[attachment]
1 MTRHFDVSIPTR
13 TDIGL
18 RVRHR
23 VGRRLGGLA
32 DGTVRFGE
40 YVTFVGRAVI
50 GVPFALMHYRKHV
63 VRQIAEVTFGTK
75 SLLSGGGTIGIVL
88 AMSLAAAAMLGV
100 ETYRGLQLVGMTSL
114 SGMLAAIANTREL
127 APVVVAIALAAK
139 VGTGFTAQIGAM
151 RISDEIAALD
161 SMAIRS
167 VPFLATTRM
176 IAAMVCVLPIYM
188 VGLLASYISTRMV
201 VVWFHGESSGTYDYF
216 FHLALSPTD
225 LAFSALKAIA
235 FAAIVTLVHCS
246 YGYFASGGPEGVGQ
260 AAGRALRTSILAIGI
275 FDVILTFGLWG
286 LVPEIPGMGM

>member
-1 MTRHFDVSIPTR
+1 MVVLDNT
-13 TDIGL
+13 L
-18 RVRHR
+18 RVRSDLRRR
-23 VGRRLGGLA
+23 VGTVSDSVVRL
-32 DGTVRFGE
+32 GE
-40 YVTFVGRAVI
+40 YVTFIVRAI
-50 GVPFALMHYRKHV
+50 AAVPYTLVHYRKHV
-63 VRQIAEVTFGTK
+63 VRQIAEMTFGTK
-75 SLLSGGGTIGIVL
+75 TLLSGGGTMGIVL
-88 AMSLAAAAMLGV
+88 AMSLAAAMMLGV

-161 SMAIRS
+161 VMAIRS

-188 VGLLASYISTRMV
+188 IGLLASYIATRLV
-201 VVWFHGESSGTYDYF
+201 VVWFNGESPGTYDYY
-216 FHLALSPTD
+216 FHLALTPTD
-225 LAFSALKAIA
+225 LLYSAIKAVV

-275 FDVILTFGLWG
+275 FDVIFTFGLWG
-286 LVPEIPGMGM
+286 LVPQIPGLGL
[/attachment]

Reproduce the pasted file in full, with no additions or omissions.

1 MTRHFDVSIPTR
13 TDIGL
18 RVRHR
23 VGRRLGGLA
32 DGTVRFGE
40 YVTFVGRAVI
50 GVPFALMHYRKHV
63 VRQIAEVTFGTK
75 SLLSGGGTIGIVL
88 AMSLAAAAMLGV
100 ETYRGLQLVGMTSL
114 SGMLAAIANTREL
127 APVVVAIALAAK
139 VGTGFTAQIGAM
151 RISDEIAALD
161 SMAIRS
167 VPFLATTRM
176 IAAMVCVLPIYM
188 VGLLASYISTRMV
201 VVWFHGESSGTYDYF
216 FHLALSPTD
225 LAFSALKAIA
235 FAAIVTLVHCS
246 YGYFASGGPEGVGQ
260 AAGRALRTSILAIGI
275 FDVILTFGLWG
286 LVPEIPGMGM

>member
-1 MTRHFDVSIPTR
+1 MVVLDNT
-13 TDIGL
+13 L
-18 RVRHR
+18 RVRSDLRRR
-23 VGRRLGGLA
+23 VGTVSDSVVRL
-32 DGTVRFGE
+32 GE
-40 YVTFVGRAVI
+40 YVTFIVRAI
-50 GVPFALMHYRKHV
+50 AAVPYTLVHYRKHV
-63 VRQIAEVTFGTK
+63 VRQIAEMTFGTK
-75 SLLSGGGTIGIVL
+75 TLLSGGGTMGIVL
-88 AMSLAAAAMLGV
+88 AMSLAAAMMLGV

-161 SMAIRS
+161 VMAIRS

-188 VGLLASYISTRMV
+188 IGLLASYIATRLV
-201 VVWFHGESSGTYDYF
+201 VVWFNGESPGTYDYY
-216 FHLALSPTD
+216 FHLALTPTD
-225 LAFSALKAIA
+225 LLYSAIKAVV

-275 FDVILTFGLWG
+275 FDVIFTFGLWG
-286 LVPEIPGMGM
+286 LVPQIPGLGL